F&B

Why wagyu is so expensive

Miyazaki Gyu offers A5 wagyu, the highest rated wagyu in the world

Photos by Argyl Leones

Let’s start off by stating that wagyu is the best beef in the world. This is not a subjective statement. There’s a reason why it’s one of the most expensive types of beef in the world. While there are others that come close in terms of taste and quality, Japanese beef exists on an entirely different level.

Highly prized and highly priced, wagyu is distinct from any other beef as it is determined by its breeding. Japanese wagyu cattle are raised in a specific lifestyle that’s carefully overseen. The cows are given a strict diet to ensure the best quality of muscle, and thus meat. Some cows even have their own birth certificate to determine bloodlines and others are rumored to be massaged and brushed to increase blood circulation and reduce stress.

Torched Miyazaki beef over Japanese sushi rice
Soba and Sukiyaki Salad with soba noodles cooked two ways, vegetables, thinly sliced sukiyaki beef, crispy beef fat, thinly sliced Japanese leek, and drizzled with soba sauce

Considering how much is invested into their care, it shouldn’t come as a surprise that the price of wagyu is beyond the standard beef. A Wagyu Olympics is even held every five years in Japan to determine the best beef in the country. Miyazaki beef, from the prefecture of the same name, bagged the top prize twice in a row (2007 and 2012), and in the last Olympics, it won two out of three meat quality categories and received the Prime Ministers Award for the third time in a row.

Wagyu also has its own rating system as some wagyu cuts are valued higher than others. The Japan Meat Grading Association rates wagyu based on its yield (ranging from A-C), which is how much high quality meat one cow can yield, and its overall quality (ranging from 1-5), which is based on the level of marbling, firmness, color, and texture. A5 ranks as the highest possible quality wagyu can acquire, which is what’s served at Miyazaki Gyu in Bonifacio Global City.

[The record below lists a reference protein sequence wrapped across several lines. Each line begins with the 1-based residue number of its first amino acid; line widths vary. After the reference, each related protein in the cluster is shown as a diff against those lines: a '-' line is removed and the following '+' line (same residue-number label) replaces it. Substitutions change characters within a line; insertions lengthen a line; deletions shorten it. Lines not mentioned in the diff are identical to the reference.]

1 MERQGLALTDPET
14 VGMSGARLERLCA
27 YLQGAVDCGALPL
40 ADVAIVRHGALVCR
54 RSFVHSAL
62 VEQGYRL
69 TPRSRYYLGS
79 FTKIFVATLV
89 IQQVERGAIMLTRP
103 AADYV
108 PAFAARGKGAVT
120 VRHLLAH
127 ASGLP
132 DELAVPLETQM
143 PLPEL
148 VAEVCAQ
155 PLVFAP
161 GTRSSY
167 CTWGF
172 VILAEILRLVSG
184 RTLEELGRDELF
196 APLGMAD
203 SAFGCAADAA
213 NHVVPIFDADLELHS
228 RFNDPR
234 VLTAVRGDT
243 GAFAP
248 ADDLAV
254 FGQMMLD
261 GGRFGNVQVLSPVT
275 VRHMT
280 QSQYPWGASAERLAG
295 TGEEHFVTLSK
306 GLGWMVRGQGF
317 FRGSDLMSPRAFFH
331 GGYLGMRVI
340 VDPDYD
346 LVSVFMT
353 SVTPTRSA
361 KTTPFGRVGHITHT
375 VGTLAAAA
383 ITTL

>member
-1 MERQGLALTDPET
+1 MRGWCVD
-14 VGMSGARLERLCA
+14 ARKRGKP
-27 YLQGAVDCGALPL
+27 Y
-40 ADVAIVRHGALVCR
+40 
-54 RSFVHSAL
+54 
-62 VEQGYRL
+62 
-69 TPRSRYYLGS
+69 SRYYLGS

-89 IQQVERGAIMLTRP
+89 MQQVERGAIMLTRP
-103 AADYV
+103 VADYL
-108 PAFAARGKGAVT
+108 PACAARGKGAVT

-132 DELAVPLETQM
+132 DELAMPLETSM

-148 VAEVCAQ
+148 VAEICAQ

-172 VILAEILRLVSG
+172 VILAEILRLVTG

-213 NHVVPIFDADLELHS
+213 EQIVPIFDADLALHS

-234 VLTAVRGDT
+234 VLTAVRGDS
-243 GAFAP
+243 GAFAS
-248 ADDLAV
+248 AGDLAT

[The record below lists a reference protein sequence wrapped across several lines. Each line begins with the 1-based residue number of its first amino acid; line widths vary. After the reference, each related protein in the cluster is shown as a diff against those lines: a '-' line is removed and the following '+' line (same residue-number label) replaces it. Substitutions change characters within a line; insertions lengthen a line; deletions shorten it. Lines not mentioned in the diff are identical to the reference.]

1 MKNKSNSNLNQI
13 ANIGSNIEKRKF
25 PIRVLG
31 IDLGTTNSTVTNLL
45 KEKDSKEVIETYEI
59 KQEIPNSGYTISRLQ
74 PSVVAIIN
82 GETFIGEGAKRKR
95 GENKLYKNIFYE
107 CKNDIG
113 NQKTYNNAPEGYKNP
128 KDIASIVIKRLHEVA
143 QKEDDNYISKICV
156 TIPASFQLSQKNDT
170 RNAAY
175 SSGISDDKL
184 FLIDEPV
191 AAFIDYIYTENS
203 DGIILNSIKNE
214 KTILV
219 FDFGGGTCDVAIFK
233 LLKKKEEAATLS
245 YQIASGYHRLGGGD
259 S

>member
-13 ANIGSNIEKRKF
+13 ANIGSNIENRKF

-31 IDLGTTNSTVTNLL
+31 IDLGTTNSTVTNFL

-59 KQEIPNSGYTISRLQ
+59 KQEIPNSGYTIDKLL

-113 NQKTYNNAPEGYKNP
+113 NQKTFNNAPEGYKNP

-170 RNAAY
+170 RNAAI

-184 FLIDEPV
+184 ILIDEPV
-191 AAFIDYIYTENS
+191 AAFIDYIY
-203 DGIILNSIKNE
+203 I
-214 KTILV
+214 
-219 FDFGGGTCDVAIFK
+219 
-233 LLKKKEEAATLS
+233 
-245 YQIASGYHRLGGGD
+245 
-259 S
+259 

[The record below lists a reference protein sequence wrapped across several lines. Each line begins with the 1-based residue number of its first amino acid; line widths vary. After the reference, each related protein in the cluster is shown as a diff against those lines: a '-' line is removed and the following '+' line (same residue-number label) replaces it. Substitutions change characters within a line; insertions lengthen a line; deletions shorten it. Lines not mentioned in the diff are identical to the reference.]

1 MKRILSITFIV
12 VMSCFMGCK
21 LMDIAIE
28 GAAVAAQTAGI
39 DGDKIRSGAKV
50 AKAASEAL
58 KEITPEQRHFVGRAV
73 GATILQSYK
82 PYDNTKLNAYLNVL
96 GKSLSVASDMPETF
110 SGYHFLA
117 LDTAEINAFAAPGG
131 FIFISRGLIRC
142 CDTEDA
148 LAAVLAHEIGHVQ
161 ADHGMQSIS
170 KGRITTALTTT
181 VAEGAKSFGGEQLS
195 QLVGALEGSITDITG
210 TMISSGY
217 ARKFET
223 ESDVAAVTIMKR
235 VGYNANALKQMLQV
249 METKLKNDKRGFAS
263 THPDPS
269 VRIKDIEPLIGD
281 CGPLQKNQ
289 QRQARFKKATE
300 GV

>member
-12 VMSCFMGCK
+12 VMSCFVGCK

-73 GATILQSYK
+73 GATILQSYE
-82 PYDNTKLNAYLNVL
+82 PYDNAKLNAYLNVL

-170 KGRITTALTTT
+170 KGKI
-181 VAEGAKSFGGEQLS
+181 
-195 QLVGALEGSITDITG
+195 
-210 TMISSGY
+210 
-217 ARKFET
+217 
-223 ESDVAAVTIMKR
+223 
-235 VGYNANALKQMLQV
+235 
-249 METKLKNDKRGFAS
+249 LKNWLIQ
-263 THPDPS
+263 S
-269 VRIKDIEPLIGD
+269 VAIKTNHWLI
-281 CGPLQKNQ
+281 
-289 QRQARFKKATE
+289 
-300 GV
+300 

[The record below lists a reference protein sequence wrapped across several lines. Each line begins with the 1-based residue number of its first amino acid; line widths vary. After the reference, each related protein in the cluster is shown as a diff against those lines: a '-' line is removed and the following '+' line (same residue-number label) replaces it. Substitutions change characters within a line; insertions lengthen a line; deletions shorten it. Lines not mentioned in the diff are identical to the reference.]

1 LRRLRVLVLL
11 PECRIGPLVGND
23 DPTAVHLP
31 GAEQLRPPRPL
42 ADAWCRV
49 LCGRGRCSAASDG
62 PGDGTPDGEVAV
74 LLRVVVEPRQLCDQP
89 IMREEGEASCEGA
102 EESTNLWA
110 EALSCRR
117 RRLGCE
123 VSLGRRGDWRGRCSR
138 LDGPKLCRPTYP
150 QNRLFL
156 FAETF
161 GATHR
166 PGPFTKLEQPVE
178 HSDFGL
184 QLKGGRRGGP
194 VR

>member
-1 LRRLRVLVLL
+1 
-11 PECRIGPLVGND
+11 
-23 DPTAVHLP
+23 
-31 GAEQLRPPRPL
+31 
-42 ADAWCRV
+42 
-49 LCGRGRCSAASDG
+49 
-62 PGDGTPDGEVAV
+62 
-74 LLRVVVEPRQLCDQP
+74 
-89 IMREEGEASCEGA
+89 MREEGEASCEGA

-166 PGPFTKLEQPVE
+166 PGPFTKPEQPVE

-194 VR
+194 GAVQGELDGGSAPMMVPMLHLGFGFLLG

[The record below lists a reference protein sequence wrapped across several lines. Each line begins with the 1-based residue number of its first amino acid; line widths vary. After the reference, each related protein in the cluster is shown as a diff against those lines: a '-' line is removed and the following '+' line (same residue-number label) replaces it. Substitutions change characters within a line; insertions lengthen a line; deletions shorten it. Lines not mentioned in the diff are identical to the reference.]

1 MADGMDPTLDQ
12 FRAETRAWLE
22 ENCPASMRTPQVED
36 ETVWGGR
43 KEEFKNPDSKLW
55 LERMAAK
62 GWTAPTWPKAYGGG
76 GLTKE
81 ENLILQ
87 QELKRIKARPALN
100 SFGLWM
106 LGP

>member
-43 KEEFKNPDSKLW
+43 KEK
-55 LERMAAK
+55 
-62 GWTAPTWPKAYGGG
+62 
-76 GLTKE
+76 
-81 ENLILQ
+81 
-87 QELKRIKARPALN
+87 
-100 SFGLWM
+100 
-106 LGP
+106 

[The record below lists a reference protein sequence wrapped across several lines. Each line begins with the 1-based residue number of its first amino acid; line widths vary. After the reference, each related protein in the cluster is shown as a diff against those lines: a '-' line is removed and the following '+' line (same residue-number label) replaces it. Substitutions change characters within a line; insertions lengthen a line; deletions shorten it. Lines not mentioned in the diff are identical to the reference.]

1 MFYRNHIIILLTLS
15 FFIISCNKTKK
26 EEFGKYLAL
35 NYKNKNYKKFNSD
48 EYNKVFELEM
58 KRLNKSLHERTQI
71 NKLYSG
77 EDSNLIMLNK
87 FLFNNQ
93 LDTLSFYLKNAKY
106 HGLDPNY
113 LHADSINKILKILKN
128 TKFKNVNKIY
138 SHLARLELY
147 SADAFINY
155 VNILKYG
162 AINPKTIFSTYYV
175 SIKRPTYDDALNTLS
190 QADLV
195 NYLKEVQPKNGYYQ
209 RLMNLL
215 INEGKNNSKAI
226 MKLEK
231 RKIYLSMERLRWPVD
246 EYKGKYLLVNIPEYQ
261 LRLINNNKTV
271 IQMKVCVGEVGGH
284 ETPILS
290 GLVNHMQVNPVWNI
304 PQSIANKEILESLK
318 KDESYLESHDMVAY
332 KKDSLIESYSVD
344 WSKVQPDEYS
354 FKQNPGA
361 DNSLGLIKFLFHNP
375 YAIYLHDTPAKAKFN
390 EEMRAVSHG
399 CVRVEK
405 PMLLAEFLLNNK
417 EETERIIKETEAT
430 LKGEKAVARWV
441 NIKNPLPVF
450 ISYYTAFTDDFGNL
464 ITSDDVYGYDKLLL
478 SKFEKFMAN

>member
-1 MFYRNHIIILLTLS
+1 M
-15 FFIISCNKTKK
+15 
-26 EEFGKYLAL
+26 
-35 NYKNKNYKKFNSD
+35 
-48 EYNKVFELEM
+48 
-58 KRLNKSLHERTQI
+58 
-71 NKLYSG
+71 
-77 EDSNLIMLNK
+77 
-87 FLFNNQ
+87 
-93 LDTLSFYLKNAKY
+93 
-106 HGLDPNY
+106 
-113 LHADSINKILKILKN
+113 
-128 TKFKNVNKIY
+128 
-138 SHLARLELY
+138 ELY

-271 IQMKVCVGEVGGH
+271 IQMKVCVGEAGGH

Beef and Reef with seared Miyazaki steak and fried prawns and scallops
Yakiniku Platter of assorted Miyazaki beef

Importing directly from Japan, Miyazaki Gyu saw the demand for wagyu beef in the Philippines and opened its doors for customers to understand and appreciate the art of wagyu and the Japanese food industry. One of the few restaurants in the country to bring premium A5 wagyu to the market, Miyazaki Gyu offers more than just meat cuts—they’ve incorporated wagyu into their menu beyond the typical steak.

Wagyu’s unique tenderness makes it ideal for any recipe, particularly for Miyazaki Gyu’s meat-centric Japanese dishes. Miyazaki wagyu can be found in a number of their wagyu sushi rolls and soba and sukiyaki salad that uses thinly sliced wagyu and crispy beef fat. Their yakiniku platter brings together an assortment of Miyazaki beef cuts that vary in thickness and texture, but the dark horse on their menu is definitely the classic Sukiyaki cooked with thinly sliced wagyu that bring out the flavors of the dish.

“You’ll never experience [in] other restaurants [this] kind of Japanese wagyu in the Philippines,” says Miyazaki Gyu executive chef Kensuke Sakai, also the youngest contestant in Iron Chef Japan.

Miyazaki Gyu executive chef Kensuke Sakai

Miyazaki Gyu is located at One McKinley Place, Podium Level, Bonifacio Global City.

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